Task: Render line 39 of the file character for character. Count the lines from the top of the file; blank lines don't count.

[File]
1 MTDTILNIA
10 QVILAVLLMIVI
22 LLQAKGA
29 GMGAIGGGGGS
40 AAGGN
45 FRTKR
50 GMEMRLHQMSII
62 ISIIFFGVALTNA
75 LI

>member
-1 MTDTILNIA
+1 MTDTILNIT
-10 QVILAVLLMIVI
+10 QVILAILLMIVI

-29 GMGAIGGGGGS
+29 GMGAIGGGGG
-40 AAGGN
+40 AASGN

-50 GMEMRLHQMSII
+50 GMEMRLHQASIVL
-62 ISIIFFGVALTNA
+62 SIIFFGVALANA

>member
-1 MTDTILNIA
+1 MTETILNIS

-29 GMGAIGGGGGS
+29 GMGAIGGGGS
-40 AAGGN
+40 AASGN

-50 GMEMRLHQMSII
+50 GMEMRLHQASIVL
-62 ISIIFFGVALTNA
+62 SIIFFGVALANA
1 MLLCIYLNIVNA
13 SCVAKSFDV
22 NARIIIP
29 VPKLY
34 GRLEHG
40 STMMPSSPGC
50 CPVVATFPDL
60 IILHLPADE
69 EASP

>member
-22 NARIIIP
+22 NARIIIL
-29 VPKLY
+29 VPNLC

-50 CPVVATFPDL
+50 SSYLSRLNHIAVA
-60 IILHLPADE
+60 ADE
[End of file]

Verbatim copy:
40 STMMPSSPGC